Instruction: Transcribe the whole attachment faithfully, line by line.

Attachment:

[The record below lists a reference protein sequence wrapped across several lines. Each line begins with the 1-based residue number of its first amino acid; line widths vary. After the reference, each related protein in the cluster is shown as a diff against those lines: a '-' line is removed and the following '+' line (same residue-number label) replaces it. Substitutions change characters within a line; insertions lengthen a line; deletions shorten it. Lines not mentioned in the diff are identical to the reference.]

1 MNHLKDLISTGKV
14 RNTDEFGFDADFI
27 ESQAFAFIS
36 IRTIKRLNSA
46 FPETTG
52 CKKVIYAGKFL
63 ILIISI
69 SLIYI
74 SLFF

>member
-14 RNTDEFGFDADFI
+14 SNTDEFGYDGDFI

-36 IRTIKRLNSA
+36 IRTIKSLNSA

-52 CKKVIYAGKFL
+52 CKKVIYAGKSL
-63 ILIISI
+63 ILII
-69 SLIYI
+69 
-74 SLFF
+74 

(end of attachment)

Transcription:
[The record below lists a reference protein sequence wrapped across several lines. Each line begins with the 1-based residue number of its first amino acid; line widths vary. After the reference, each related protein in the cluster is shown as a diff against those lines: a '-' line is removed and the following '+' line (same residue-number label) replaces it. Substitutions change characters within a line; insertions lengthen a line; deletions shorten it. Lines not mentioned in the diff are identical to the reference.]

1 MNHLKDLISTGKV
14 RNTDEFGFDADFI
27 ESQAFAFIS
36 IRTIKRLNSA
46 FPETTG
52 CKKVIYAGKFL
63 ILIISI
69 SLIYI
74 SLFF

>member
-14 RNTDEFGFDADFI
+14 SNTDEFGYDGDFI

-36 IRTIKRLNSA
+36 IRTIKSLNSA

-52 CKKVIYAGKFL
+52 CKKVIYAGKSL
-63 ILIISI
+63 ILII
-69 SLIYI
+69 
-74 SLFF
+74 